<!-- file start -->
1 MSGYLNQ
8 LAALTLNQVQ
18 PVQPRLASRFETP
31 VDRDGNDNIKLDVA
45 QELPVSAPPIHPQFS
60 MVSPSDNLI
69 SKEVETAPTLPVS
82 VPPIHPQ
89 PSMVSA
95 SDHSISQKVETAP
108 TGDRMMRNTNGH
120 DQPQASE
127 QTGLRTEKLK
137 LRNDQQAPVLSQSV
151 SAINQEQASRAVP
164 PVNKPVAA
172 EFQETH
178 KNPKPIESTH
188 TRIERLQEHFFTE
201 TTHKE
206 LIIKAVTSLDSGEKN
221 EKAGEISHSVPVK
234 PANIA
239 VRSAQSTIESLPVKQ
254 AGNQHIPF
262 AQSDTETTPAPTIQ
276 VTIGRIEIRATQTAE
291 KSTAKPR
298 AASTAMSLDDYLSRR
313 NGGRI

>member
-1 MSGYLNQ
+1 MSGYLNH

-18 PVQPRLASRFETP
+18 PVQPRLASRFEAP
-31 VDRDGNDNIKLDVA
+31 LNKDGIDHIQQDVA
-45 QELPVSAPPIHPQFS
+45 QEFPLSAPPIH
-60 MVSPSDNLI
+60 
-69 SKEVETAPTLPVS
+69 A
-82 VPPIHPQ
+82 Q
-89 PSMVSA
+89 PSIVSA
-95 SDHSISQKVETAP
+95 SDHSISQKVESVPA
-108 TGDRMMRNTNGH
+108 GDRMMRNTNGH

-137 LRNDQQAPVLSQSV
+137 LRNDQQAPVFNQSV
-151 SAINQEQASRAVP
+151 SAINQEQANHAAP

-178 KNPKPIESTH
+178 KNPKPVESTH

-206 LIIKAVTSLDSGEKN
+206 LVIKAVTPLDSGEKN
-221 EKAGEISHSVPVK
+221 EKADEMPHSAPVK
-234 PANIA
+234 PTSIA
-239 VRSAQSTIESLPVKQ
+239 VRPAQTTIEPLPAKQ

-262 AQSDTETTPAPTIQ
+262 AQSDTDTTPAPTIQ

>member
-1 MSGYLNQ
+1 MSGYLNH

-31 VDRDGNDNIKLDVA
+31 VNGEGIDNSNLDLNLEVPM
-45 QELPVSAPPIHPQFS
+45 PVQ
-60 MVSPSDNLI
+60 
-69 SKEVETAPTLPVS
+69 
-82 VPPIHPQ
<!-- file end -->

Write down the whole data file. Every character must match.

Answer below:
1 MSGYLNQ
8 LAALTLNQVQ
18 PVQPRLASRFETP
31 VDRDGNDNIKLDVA
45 QELPVSAPPIHPQFS
60 MVSPSDNLI
69 SKEVETAPTLPVS
82 VPPIHPQ
89 PSMVSA
95 SDHSISQKVETAP
108 TGDRMMRNTNGH
120 DQPQASE
127 QTGLRTEKLK
137 LRNDQQAPVLSQSV
151 SAINQEQASRAVP
164 PVNKPVAA
172 EFQETH
178 KNPKPIESTH
188 TRIERLQEHFFTE
201 TTHKE
206 LIIKAVTSLDSGEKN
221 EKAGEISHSVPVK
234 PANIA
239 VRSAQSTIESLPVKQ
254 AGNQHIPF
262 AQSDTETTPAPTIQ
276 VTIGRIEIRATQTAE
291 KSTAKPR
298 AASTAMSLDDYLSRR
313 NGGRI

>member
-1 MSGYLNQ
+1 MSGYLNH

-18 PVQPRLASRFETP
+18 PVQPRLASRFEAP
-31 VDRDGNDNIKLDVA
+31 LNKDGIDHIQQDVA
-45 QELPVSAPPIHPQFS
+45 QEFPLSAPPIH
-60 MVSPSDNLI
+60 
-69 SKEVETAPTLPVS
+69 A
-82 VPPIHPQ
+82 Q
-89 PSMVSA
+89 PSIVSA
-95 SDHSISQKVETAP
+95 SDHSISQKVESVPA
-108 TGDRMMRNTNGH
+108 GDRMMRNTNGH

-137 LRNDQQAPVLSQSV
+137 LRNDQQAPVFNQSV
-151 SAINQEQASRAVP
+151 SAINQEQANHAAP

-178 KNPKPIESTH
+178 KNPKPVESTH

-206 LIIKAVTSLDSGEKN
+206 LVIKAVTPLDSGEKN
-221 EKAGEISHSVPVK
+221 EKADEMPHSAPVK
-234 PANIA
+234 PTSIA
-239 VRSAQSTIESLPVKQ
+239 VRPAQTTIEPLPAKQ

-262 AQSDTETTPAPTIQ
+262 AQSDTDTTPAPTIQ

>member
-1 MSGYLNQ
+1 MSGYLNH

-31 VDRDGNDNIKLDVA
+31 VNGEGIDNSNLDLNLEVPM
-45 QELPVSAPPIHPQFS
+45 PVQ
-60 MVSPSDNLI
+60 
-69 SKEVETAPTLPVS
+69 
-82 VPPIHPQ